Project description:Potential treatment strategies of neurodegenerative and other diseases with stem cells derived from nonembryonic tissues are much less subjected to ethical criticism than embryonic stem cell-based approaches. Here we report the isolation of inner ear stem cells, which may be useful in cell replacement therapies for hearing loss, after protracted postmortem intervals. We found that neonatal murine inner ear tissues, including vestibular and cochlear sensory epithelia, display remarkably robust cellular survival, even 10 days postmortem. Similarly, isolation of sphere-forming stem cells was possible up to 10 days postmortem. We detected no difference in the proliferation and differentiation potential between stem cells isolated directly after death and up to 5 days postmortem. At longer postmortem intervals, we observed that the potency of sphere-derived cells to spontaneously differentiate into mature cell types diminishes prior to the cells losing their potential for self-renewal. Three-week-old mice also displayed sphere-forming stem cells in all inner ear tissues investigated up to 5 days postmortem. In summary, our results demonstrate that postmortem murine inner ear tissue is suited for isolation of stem cells.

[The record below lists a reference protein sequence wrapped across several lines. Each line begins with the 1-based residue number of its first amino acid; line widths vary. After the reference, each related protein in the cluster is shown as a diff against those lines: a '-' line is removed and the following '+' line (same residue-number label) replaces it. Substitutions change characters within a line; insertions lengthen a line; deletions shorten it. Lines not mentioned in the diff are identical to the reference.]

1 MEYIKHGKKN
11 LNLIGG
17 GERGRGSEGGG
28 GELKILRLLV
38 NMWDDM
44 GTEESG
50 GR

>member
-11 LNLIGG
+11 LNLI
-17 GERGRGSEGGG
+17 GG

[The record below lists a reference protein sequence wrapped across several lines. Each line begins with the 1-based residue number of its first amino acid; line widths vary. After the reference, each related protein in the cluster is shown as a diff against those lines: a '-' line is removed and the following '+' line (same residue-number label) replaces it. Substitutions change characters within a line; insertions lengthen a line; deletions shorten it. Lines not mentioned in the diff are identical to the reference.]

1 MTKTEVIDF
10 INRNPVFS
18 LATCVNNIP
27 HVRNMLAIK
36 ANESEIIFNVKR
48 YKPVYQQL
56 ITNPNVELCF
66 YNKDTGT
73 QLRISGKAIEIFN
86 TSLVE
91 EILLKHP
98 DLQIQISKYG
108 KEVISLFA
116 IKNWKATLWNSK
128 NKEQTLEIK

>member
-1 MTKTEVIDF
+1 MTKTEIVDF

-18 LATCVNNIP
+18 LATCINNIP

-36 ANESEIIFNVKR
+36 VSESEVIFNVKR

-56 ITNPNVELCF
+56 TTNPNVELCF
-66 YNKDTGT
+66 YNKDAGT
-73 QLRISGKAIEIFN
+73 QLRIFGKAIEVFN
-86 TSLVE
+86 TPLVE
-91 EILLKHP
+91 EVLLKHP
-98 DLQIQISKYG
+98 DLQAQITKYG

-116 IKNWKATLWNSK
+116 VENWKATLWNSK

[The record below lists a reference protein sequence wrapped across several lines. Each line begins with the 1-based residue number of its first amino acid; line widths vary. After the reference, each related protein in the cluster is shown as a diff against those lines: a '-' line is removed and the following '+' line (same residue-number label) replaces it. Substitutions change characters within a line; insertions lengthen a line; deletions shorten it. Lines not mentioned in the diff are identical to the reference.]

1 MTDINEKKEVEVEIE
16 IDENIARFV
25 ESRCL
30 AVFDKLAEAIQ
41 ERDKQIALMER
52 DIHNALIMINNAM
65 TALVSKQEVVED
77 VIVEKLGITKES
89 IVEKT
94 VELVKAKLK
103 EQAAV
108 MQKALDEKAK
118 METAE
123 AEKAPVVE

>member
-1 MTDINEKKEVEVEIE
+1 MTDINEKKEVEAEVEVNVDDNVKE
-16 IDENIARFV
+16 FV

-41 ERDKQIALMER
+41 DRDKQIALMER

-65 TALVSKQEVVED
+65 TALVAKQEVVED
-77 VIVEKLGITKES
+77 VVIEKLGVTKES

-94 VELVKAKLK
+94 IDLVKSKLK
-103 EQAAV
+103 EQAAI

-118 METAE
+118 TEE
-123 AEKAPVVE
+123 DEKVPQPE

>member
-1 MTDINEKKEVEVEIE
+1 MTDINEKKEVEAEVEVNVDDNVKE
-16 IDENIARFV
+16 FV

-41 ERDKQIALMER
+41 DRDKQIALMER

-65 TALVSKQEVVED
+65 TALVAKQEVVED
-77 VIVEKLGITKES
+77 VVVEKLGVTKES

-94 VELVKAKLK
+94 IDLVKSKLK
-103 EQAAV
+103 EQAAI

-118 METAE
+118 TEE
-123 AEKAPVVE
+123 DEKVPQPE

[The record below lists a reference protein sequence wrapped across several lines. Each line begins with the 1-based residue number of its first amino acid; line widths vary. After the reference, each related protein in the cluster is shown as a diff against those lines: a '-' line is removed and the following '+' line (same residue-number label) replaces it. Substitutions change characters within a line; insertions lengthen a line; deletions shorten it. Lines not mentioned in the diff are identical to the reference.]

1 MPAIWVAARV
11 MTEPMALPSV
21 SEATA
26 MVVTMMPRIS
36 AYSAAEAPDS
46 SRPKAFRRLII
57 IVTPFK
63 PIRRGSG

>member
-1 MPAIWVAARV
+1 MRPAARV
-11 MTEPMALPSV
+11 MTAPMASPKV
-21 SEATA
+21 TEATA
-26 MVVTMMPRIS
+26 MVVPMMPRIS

Project description:Single-cell proteomics can reveal the changing protein composition of differentiating cells. We used shotgun mass spectrometry to determine the abundant proteins present in single or small pools of subpicoliter-sized cells from the embryonic day 15 (E15) utricle of the chicken inner ear, when many hair cells are differentiating from progenitor (supporting) cells. The actin monomer binding protein thymosin β4 (TMSB4X) was present in E15 progenitor cells at nearly equimolar levels relative to actin, but dropped to one-tenth that value in hair cells, with little change in total actin. Single-cell RNA-seq analysis of E15 utricle cells showed that TMSB4X transcripts fell in abundance once hair-cell differentiation initiated. These results suggest that most actin is sequestered in progenitor cells, but upon differentiation to hair cells, actin is released, permitting assembly of the sensory hair bundle.